“There can’t possibly be a loving God. He never would have allowed ___________ to happen!” (Fill in the blank with whatever has broken the speaker’s heart.)
I was thinking the other day that the Lord certainly would have made it easier for unbelievers to embrace Him if He’d arranged things according to the teachings of the Prosperity Gospel crowd--the Name It and Claim It proponents who say that God rewards true and generous believers with problem-free and prosperous lives, while plaguing the unbelieving, the disobedient, and the stingy-towards-His-anointed with nothing but trouble.
Wouldn’t God see explosive and exponential growth in His kingdom if He simply erased the problems of everyone who believed in His Son? Talk about a quick fix for the world’s ailing churches!
The trouble is, such a scheme would only succeed in filling those churches with cupboard love—the sort of love that is given only in response to, or in anticipation of, favors bestowed.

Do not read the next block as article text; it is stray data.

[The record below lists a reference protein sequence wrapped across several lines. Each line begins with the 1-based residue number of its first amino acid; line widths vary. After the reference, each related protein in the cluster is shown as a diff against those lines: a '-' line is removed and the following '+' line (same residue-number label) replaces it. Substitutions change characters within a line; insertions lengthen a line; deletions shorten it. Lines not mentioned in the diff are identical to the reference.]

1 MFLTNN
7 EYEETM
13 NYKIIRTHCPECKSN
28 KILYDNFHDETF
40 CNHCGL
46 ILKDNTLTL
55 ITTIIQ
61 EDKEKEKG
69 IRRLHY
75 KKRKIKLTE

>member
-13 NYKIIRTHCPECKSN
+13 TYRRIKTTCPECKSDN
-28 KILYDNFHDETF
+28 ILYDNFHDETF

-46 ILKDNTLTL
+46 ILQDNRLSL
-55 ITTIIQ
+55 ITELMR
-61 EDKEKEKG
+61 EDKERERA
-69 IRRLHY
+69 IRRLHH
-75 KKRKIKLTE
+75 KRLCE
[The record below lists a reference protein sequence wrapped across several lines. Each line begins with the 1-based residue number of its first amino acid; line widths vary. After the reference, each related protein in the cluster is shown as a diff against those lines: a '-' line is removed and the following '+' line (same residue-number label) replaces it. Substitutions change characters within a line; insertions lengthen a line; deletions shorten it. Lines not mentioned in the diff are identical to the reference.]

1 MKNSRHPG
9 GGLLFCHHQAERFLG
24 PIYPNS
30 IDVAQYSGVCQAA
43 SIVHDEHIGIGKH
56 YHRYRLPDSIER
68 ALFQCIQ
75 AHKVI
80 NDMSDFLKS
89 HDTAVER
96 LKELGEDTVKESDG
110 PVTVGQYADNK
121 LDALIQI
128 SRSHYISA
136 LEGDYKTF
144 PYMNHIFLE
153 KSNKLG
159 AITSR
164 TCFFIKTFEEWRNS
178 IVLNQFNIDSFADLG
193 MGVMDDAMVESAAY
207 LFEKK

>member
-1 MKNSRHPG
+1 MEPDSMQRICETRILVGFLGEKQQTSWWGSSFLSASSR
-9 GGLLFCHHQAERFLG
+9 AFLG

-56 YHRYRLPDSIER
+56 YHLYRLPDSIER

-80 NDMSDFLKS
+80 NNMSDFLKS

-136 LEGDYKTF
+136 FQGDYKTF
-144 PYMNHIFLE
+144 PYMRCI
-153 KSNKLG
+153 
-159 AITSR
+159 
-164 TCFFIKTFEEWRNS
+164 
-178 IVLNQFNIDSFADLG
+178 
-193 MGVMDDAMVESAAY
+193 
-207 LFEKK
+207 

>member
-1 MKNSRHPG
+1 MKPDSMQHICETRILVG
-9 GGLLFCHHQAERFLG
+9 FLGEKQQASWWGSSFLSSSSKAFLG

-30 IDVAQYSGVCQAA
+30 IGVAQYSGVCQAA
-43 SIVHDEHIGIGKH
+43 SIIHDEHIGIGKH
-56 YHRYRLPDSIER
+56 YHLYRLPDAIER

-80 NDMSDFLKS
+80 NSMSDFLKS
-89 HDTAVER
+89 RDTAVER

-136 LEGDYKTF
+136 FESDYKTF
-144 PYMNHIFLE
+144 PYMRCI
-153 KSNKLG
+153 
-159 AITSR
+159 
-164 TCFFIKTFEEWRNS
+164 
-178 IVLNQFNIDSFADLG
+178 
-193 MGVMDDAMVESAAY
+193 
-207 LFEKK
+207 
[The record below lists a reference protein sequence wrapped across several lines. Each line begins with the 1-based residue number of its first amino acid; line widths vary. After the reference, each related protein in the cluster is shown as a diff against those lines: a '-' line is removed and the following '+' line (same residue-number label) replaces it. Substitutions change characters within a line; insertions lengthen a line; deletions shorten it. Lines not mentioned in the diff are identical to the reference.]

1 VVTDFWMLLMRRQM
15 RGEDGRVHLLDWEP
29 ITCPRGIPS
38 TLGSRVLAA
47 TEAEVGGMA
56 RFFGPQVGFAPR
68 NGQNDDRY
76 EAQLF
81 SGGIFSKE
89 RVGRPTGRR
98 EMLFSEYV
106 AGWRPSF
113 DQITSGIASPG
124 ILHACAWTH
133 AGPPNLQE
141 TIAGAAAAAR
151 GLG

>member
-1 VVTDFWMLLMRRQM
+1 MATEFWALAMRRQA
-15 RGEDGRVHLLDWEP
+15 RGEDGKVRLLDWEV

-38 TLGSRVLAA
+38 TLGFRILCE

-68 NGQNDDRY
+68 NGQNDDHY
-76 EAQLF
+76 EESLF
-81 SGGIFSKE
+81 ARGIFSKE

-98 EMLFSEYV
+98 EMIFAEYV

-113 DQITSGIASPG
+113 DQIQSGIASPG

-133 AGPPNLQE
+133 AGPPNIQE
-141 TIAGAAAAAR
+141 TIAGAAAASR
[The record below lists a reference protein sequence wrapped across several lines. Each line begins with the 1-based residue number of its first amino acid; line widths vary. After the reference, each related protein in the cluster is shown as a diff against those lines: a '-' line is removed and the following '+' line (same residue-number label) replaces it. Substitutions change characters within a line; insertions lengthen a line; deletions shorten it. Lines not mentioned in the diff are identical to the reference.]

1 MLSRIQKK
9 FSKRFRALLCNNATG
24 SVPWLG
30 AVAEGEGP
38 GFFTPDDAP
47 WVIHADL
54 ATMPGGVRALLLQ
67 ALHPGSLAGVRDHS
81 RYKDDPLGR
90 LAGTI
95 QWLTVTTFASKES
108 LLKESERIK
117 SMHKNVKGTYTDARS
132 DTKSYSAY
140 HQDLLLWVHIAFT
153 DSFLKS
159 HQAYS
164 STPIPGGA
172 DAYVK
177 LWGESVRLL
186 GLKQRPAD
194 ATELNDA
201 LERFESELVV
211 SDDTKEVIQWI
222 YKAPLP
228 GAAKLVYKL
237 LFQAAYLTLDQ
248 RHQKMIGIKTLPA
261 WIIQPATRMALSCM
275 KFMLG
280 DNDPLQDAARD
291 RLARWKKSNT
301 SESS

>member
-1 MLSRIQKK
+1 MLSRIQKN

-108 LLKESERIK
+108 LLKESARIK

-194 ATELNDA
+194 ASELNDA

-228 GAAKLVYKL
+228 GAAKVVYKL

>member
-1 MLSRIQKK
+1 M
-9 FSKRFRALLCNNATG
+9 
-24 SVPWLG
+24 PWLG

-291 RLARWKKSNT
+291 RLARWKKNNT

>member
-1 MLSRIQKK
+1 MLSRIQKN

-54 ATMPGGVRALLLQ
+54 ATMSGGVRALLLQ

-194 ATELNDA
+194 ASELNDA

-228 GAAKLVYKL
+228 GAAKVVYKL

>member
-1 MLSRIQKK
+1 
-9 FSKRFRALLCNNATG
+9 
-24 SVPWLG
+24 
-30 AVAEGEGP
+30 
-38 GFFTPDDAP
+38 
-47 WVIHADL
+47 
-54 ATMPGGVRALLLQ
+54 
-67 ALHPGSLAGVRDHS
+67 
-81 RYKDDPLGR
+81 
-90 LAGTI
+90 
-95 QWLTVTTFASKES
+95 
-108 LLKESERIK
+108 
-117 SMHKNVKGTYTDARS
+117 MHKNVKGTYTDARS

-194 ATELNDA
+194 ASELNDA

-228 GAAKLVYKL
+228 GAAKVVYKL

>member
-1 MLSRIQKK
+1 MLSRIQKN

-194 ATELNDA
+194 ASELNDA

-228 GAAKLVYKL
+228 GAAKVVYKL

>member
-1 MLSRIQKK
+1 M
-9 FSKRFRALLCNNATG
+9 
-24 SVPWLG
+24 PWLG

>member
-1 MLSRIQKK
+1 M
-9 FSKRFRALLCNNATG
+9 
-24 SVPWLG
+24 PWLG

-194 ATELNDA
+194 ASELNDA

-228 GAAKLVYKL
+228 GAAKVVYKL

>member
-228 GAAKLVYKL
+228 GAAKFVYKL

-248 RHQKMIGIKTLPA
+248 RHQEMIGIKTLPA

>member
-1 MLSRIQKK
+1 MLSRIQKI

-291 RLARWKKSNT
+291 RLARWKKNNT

And cupboard love is about as far as you can get from what God wants from us. When Jesus said, as quoted in Matthew 22:37, “You shall love the Lord your God with all your heart, with all your soul and with all our mind,” He used a form of the Greek word “agape,” which is God’s love–nothing less than fully benevolent, astoundingly sacrificial, characterized by pure delight in the object of love.
Ironically, the creature who is most often accused of cupboard love is the dog. And yet he is probably the best example of agape love on this earth. He loves his master unconditionally, faithfully, endlessly, even unrequitedly if necessary. Talk about worship!
The best examples of cupboard love? Sadly, it would have to be us humans. And sadder still, it would have to include any Christians who have ever expected earthly rewards for their obedience or good deeds, or who have ever questioned God’s wisdom in allowing misfortune to darken their doorways.
I’ve certainly been guilty of exhibiting cupboard love before God. But enough is enough. From now on, I’m going to obey James 1's admonition to "count it all joy when you fall into various trials," and make my role model the lowly dog--the epitome of agape love.